Pack your bags for the lacerating satire of rich resort comedy The White Lotus


A group of wealthy holidaymakers come under satirical scrutiny in HBO’s new comedy-drama The White Lotuswatch it now on Neon. Featuring incisive examinations of power, propelled by great performances, there’s more to the show than just pointing out rich people are jerks, writes Steve Newall.

As a recent holidayer in the Cook Islands, I can confirm—international travel for pleasure feels extremely weird during a global pandemic. There’s no bad time to skewer wealth, excess and the personalities that accompany it, but in a masterstroke, The White Lotus does so at a time most of the world is cooped up and unable to enjoy the luxury resort lifestyle. While I can confirm that this was very much not my tier of getaway, I can only hope I wasn’t one shred as entitled as the guests seen in HBO’s new limited series.

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The timing of this show is magnificent for various reasons. From a practical standpoint, COVID-19 lockdowns provided a rare opportunity when HBO came to The White Lotus creator Mike White (Beatriz at Dinner writer, creator of HBO series Enlightened) desperate for content and a show they could make in just one location. The lack of tourism meant the cast and crew could take over the Four Seasons Maui in mid-2020 and shoot the show while observing strict quarantine protocols, bubbled up together for the duration.

And, while resort life may be familiar to a small and privileged segment of society, the near-absence of international travel only serves to highlight how alien a world it is, one in which demanding and self-involved people expect their every whim catered to.

“You have to treat these people like sensitive children,” resort manager Armond explains to a new staff member after an indignant guest spits the dummy about not having the best suite. “They always say it’s about the money, but it’s not—it’s not even about the room, they just want to feel seen. They want to be the only child, the special chosen baby child of the hotel, and we are their mean mummies denying them their Pineapple Room.”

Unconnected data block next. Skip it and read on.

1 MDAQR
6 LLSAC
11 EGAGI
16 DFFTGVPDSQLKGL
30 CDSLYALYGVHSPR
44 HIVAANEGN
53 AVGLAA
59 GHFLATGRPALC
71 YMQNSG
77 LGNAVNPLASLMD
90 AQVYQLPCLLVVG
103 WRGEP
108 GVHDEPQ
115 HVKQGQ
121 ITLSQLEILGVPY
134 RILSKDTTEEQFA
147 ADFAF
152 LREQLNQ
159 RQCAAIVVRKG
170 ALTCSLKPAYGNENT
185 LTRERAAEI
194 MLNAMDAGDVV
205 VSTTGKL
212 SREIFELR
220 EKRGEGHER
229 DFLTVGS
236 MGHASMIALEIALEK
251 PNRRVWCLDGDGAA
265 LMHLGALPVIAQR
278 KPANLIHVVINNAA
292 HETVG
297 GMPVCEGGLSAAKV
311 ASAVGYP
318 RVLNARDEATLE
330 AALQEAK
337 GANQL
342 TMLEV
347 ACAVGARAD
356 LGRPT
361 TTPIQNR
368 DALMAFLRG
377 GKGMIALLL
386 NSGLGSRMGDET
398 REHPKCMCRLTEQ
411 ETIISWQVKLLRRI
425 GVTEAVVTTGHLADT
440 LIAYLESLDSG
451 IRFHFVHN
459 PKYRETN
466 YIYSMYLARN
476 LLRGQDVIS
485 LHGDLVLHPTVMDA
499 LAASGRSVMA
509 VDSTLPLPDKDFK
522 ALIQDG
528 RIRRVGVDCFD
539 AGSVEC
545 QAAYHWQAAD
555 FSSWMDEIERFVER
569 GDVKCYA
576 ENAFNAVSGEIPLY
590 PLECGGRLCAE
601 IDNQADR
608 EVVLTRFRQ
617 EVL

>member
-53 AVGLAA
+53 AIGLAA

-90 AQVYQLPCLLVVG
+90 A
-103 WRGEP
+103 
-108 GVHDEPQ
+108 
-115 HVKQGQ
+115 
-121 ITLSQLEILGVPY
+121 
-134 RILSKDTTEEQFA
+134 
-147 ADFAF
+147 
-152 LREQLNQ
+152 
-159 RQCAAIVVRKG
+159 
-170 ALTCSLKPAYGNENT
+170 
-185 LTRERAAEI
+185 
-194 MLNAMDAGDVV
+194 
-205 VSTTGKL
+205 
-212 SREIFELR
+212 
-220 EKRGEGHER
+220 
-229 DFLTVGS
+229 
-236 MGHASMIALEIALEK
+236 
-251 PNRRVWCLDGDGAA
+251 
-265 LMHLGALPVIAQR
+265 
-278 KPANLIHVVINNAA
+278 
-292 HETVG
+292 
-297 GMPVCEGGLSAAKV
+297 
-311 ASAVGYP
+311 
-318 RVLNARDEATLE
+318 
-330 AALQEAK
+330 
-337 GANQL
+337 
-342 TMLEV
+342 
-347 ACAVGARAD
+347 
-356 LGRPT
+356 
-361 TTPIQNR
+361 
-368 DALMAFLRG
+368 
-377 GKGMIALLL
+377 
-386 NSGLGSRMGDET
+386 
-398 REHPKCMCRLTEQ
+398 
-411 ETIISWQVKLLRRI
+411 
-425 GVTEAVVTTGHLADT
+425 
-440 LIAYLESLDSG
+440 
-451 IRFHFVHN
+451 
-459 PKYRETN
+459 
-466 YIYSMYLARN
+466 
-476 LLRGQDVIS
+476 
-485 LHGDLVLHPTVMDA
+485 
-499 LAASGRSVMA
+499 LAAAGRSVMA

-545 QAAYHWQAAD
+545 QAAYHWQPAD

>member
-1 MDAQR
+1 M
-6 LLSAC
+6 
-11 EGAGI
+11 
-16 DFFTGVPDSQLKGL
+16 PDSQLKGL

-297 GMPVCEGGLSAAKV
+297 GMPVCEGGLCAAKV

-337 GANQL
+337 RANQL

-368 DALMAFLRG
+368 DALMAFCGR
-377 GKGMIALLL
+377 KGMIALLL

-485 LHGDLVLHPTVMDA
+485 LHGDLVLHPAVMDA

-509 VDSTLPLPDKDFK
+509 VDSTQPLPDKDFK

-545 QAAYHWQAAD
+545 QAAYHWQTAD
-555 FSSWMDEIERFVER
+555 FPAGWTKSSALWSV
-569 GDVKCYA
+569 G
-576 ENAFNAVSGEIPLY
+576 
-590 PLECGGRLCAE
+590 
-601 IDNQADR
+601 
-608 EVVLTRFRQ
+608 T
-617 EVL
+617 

Armond (a superb Murray Bartlett) is part conductor, part Basil Fawlty as he looks after his sensitive children aka rich, white adults. Over the course of the week seen in The White Lotus, they include newlywed couple Rachel and Shane (Alexandra Daddario and Jake Lacy); the Mossbachers (Connie Britton, Steve Zahn, Sydney Sweeney and Fred Hechinger) who are taking a family vacation together; and solo traveler Tanya (Jennifer Coolidge), whose mother recently died and whose ashes she plans to scatter.

There’s plenty to get invested in among their respective arcs, and as skin-crawlingly uncomfortable as The White Lotus may be at times as it observes its truths, there’s more to the show than just pointing out rich people are jerks.

Over the course of the show’s six episodes, Alexandra Daddario does some of the best work of her career as Rachel, enduring an awkward dawning of self-awareness—about her career as a so-so journalist, but more pressingly, her new status as a trophy wife. It’s not something that Shane seems to be aware of, as he becomes increasingly obsessed with not having the best room in the hotel and getting back at Armond for the perceived slight, Jake Lacy squirmingly convincing as a bratty man-child driven to win.

That this does not go well will come as no surprise, with the mini-series opening in media res at the very end of Shane’s trip, as he sits unhappily in a Hawaiian airport departure lounge. A body’s being loaded onto his flight, and Shane’s subjected to a series of questions from a fellow passenger—“You headed home?”; “Which hotel were you at?”; “Did you have a good vacation?”; “Where’s your wife?”.

In perhaps his only sympathetic moment of The White Lotus, Shane replies “no offense—leave me the fuck alone,” before the show jumps back to one week earlier, and the guests’ arrival at the resort.

As they disembark at The White Lotus, we get our first hint of how eviscerating Mike White is going to be with the show, introducing us to Armond and his last-minute tips to a staff member about to greet the arriving guests.